6.12.3 Data Services


This section is shown when clicking on the SS or Flows fields in the Basic View tag page. It displays the provisioned Service Flows and describes specific information about the current SS. The page is shown in Figure 6.26, and it consists of two blocks: CPE Summary and Flow Management.

Figure 6.26 Data Services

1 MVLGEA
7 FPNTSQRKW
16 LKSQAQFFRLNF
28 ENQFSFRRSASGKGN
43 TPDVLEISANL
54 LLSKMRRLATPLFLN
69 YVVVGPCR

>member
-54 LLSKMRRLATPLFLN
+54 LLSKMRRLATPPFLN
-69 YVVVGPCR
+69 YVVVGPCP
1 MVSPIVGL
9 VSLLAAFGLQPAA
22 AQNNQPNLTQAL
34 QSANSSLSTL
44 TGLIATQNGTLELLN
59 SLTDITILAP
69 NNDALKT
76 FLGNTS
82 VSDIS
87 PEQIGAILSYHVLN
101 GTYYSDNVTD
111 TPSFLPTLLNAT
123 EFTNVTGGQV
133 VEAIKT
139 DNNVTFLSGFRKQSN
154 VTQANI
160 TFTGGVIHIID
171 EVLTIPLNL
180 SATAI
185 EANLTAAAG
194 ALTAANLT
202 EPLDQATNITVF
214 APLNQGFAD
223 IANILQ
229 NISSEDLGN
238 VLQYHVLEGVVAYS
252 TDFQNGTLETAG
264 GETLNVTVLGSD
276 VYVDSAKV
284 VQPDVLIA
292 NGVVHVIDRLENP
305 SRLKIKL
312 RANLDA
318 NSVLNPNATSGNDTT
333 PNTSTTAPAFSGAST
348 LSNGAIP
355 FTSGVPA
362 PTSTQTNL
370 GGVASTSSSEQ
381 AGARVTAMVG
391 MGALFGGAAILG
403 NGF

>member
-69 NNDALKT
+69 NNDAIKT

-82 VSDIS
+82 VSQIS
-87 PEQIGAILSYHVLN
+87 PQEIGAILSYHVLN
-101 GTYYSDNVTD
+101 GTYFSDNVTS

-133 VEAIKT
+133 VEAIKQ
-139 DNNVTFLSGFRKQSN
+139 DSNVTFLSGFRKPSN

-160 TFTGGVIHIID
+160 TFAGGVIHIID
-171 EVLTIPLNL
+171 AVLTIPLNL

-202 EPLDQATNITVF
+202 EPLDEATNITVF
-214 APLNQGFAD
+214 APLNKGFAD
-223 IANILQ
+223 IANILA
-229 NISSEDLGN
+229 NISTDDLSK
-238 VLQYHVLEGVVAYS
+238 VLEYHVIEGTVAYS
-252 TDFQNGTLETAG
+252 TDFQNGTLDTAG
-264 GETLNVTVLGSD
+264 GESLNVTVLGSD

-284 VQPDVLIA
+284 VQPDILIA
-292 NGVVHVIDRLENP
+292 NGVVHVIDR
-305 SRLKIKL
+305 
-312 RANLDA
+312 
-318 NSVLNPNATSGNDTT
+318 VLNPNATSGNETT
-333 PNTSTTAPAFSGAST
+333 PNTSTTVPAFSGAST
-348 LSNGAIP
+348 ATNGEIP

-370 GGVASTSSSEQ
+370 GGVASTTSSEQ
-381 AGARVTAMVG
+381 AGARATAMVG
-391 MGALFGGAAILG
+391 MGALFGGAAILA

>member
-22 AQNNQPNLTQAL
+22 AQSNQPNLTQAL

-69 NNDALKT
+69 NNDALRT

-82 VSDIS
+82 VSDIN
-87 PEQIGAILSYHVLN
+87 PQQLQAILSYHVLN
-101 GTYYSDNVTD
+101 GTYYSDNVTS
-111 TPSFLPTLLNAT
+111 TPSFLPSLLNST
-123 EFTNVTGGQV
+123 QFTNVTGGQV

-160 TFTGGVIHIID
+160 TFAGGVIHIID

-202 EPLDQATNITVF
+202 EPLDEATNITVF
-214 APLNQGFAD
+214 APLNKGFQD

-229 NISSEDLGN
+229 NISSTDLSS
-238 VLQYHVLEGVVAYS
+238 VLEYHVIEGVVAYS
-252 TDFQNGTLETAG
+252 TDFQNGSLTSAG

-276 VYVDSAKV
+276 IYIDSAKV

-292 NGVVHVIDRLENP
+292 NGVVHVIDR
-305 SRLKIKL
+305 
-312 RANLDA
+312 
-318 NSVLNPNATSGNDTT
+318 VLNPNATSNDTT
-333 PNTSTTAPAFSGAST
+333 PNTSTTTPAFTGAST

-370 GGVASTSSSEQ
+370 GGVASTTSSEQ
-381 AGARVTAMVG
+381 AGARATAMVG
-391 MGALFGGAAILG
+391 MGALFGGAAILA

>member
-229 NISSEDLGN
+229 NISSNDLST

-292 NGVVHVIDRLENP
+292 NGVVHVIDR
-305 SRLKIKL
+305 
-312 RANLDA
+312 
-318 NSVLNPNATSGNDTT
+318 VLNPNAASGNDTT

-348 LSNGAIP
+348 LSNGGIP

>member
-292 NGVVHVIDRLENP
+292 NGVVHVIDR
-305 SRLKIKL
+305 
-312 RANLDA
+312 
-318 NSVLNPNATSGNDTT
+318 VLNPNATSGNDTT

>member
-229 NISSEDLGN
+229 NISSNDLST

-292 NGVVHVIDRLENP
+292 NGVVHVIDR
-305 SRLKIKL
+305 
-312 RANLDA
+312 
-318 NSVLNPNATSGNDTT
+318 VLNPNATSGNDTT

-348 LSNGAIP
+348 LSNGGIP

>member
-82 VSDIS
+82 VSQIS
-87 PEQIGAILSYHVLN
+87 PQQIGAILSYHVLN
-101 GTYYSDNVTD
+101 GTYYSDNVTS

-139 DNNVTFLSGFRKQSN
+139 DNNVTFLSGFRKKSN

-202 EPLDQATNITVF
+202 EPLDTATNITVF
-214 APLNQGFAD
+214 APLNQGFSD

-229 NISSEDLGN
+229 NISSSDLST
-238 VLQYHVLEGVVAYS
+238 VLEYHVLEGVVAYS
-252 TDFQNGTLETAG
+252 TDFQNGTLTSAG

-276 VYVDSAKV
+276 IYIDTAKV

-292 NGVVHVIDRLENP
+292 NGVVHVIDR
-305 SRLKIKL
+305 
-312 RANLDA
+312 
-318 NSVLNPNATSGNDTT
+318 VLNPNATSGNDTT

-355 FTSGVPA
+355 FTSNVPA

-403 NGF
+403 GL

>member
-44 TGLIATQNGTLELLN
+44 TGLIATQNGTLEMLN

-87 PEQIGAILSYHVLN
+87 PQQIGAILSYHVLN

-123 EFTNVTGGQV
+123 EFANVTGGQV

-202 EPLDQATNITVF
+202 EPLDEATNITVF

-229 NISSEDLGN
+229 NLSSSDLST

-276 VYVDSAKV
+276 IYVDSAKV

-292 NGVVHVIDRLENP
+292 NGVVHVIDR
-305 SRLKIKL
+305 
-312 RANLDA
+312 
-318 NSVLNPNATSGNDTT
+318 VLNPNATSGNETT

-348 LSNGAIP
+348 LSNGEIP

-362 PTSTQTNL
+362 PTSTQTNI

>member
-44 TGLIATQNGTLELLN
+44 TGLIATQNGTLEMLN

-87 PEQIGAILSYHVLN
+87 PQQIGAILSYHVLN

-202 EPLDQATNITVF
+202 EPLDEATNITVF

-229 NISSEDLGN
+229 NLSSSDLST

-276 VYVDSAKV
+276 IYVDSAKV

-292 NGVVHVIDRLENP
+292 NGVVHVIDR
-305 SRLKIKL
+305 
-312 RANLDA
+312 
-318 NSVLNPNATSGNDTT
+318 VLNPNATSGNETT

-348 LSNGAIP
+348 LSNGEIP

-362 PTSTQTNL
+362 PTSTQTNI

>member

CPE SUMMARY It shows general information about the SS, such as: Basic CID: every user will be assigned a CID identifier by the BS, Alias : the user alias specified in the provisioning database (if any), HW address : it indicates the MAC address of the associated SS, Status : it indicates the status of that user (Active, Connecting , Registering, etc.), Disc on DSA Fail. It shows the status of this option. If it is not active, after a certain number of DSA retries without getting any response from the SS is exceeded, and the SS remains active, but some of the provisioned Service Flows are not added. If the Disc on DSA Fail field is active, the SS will be dropped from the BS instead of being added without Service Flows. Flows : the total amount of provisioned Service Flows. Capabilities. It includes a link to the User Capabilities submenu, which is explained in 6.11.4 section. Disconnect User button: it forces to disconnect the current SS . FLOW MANAGEMENT Displayed in the table rows refer to the Service Flows, that show general information about the provisioning. These parameters are explained below: